4. Allow impartial parties to help in the evaluation - on our team, one of the roles that the mentors are allowed to participate in is the design review. Our job is to ask questions to a) help the students think of things that they might have overlooked and b) help the students think about and better defend the designs. We like to also give the drive team members an opportunity to provide their input. These students are the ultimate “customer” of the design (as they are the ones who are going to have to make it work on the field). Many times, those drive team members were also working on one or more of the designs, but we ask them to put on their “drive team buttons” and think about the design options in light of the match strategy and to play out a match scenario in their head with each of the options in terms of which one they think will contribute to a winning strategy.

  5. Ultimately, we are a team - We go back to our season goals and give the team a chance to decide which design best contributes to our season goals. The final decision is made by voting as a team if there is no obvious winner from the previous steps in the process.


Strive for consensus all the time. Or have a dictatorship - preferably a dictator that takes everything into account and makes good decisions. One or the other, reducing power struggles is generally a good thing. I’d advocate for consensus, but ymmv

Prototypes are also good data points. I think the common thread here is, everyone has to understand the rules of the system, everyone ideally agrees with the system, and the system works and evolves with those involved.

Is this about your team’s (7636) post event performance evaluation? FRC Science Park Taichung 5G Pilot Regional (2020) - The Blue Alliance

As much as engineers sometimes like to make fun of managers, you’ve hit upon one of the most critical and non-trivial parts of the job role. Handling conflict is a huge skill with lots of nuance.

This more or less hits the nail on the head for me. Step 0 - is the contested subject critical for the team moving forward (ex: should we build a swerve drive or west coast drive)? If so, you have to resolve the conflict. Alternately, if it’s not critical, you have the flexibility to find a way for the difference to exist and the team continue working, well, as a team.

For conflicts that have to be resolved, in a perfectly healthy team, I dislike voting. I prefer concensus. Basically, everyone has to be at least willing to move forward with a decision. Doesn’t mean everyone thinks it’s the best option, doesn’t mean everyone’s hopes and dreams are perfectly satisfied, just means everyone is willing to support the decision and work toward making it the best it can be.

Every team member has a “hold up!” button they can metaphorically press to force the team to stop and discuss something. But, it’s a powerful button, so team members have to be careful when they actually raise an issue.

There are less healthy decision making processes where folks either aren’t willing to ever go along with a decision, or purposefully make decisions without involving the appropriate other folks. In these cases, I tend to say it ceases to be a team decision making problem, and becomes and individual participation issue that has to be addressed with the individual. Talk to them about expectations and try to understand why they are so blocky. At a certain point, it … May … Involve kicking them of the team. But, that’s pretty extreme, and should only be done well after they’ve made it clear they will not participate in the team decision making process.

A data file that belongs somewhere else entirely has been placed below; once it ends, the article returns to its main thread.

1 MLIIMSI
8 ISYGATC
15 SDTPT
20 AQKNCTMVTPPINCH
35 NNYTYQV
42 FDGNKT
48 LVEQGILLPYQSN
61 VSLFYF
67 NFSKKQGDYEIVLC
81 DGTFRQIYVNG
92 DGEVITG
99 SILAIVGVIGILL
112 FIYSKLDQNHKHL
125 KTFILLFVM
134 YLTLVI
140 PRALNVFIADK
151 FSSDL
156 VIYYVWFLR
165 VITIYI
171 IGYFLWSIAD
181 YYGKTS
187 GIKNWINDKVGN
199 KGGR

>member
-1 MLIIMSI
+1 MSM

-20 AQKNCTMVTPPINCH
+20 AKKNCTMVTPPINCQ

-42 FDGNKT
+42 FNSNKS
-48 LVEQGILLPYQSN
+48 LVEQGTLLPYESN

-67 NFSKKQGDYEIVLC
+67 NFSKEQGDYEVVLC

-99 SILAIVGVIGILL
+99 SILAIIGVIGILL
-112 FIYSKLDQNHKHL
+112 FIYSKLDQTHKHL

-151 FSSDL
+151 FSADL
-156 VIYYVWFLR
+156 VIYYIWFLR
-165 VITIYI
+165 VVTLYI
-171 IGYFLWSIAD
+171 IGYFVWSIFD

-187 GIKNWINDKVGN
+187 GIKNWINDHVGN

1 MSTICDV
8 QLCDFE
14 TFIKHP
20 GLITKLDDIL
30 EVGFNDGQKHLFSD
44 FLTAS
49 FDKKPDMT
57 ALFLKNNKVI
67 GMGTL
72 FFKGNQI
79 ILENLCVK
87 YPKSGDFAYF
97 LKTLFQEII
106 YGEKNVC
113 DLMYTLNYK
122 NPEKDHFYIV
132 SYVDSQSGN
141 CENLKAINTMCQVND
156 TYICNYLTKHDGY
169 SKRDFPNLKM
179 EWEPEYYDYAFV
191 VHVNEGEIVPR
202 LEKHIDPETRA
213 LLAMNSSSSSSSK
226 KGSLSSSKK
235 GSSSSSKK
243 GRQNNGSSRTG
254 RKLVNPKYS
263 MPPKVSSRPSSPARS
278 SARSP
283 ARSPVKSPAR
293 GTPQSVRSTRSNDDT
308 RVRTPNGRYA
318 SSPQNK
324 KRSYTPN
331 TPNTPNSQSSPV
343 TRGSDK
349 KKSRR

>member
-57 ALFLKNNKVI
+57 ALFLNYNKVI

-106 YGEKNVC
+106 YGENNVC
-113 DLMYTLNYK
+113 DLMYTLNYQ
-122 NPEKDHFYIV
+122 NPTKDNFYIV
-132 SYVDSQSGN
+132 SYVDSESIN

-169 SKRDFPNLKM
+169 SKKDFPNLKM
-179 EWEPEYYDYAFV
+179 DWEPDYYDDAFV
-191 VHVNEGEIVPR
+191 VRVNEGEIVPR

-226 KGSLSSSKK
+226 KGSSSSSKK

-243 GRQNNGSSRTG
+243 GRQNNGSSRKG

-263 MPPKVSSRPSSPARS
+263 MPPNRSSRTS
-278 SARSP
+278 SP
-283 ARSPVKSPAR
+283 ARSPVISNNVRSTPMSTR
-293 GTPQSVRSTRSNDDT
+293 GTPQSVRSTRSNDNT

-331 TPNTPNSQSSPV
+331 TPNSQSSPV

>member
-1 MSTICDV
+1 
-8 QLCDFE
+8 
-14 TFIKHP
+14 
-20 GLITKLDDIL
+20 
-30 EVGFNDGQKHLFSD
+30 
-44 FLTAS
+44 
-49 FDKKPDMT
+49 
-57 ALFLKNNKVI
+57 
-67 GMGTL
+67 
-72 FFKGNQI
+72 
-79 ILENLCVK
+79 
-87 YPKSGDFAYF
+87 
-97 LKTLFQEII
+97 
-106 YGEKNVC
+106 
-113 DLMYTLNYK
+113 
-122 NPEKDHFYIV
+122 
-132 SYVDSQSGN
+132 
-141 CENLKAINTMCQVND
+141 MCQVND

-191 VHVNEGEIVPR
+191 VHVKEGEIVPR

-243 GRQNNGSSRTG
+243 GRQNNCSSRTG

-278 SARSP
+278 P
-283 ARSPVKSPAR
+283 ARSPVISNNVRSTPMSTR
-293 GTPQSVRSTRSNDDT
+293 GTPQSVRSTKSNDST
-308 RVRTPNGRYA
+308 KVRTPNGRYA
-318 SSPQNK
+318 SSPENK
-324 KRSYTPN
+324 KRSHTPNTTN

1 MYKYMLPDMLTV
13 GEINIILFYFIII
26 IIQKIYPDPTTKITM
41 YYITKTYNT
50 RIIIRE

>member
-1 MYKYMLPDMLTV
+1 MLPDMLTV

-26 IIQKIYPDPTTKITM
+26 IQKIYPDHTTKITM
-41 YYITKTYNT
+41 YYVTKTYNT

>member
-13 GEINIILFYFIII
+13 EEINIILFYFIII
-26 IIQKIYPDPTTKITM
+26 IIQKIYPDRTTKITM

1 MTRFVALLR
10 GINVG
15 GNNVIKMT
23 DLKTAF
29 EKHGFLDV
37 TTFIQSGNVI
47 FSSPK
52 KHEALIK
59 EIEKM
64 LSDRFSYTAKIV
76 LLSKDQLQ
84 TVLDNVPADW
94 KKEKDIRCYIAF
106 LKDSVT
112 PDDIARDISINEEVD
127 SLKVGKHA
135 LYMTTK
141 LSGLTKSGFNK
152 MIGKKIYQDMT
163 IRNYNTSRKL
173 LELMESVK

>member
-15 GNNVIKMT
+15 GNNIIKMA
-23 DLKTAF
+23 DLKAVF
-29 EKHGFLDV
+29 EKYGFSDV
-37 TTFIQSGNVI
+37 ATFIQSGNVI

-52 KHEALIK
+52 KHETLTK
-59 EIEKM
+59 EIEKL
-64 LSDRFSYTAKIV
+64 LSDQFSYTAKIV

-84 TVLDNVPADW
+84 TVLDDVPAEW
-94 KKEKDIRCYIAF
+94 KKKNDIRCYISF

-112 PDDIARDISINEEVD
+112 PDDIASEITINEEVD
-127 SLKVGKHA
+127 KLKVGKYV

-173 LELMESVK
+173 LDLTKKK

All this assumes you’ve got at least one person who can be the facilitator of these discussions - coordinate the ideas, and get the concensus. They have to be someone that everyone trusts - that’s more key than someone who is “good” at anything else.

Side note: religion, politics, best food… All these things are definitely worthy of discussion. However, the key is that it’s unlikely you will be able to get everyone on the same page really quickly. This in turn means, there will be at least some time where you have to work together with disagreement on things that are, frankly, important. Sometimes this means concrete guidelines on what’s able to be discussed during team meetings. Sometimes this means team mission and vision statements that clarify how the team treats and handles these issues. Sometimes it means taking a purposeful stand to try to reconcile beliefs. Always, it means listening and understanding others, their points of view, and their biases. It means being willing to work for the good of the team over the good of self.


When it comes to engineering decisions, 6502 has always favored the hackathon strategy. When two different people have an idea for a mechanical system, in order for it to be considered by the team, both get to build their version either on their own or with the help of a small team. Then, the performance of each is quantitatively measured, and the best person wins. This rarely ever actually happens though, as we usually talk through strategies and make a decision as a team first.

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Depends on the issue – if it’s a technical issue, we usually default to subteam lead or team captain (me!), since experience is usually what’s important here, and try to explain why the decision is being made the way it is. If it’s a team management/structure issue, we usually have really long group meetings until a consensus is reached